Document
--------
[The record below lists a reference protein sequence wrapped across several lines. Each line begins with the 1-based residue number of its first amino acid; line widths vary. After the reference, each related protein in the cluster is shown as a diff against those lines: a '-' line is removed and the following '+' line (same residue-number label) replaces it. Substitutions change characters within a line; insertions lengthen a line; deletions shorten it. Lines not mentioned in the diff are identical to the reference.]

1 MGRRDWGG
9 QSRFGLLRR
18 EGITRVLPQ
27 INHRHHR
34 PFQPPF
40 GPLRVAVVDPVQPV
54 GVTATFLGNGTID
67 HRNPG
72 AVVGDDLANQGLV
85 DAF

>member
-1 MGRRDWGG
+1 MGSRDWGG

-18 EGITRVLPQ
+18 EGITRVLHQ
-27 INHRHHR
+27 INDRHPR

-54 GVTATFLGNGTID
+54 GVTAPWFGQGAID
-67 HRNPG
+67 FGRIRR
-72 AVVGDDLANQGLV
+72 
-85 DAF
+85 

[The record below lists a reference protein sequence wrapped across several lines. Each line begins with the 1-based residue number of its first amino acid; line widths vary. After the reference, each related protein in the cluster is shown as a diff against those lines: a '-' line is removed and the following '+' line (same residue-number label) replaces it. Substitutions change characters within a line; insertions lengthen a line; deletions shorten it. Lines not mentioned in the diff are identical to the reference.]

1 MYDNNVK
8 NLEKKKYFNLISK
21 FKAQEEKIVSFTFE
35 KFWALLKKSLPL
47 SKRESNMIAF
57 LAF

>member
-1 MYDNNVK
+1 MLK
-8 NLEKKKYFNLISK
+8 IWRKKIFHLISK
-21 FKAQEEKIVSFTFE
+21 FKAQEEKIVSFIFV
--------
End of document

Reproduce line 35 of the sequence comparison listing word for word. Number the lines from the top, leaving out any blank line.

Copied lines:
-1 MYDNNVK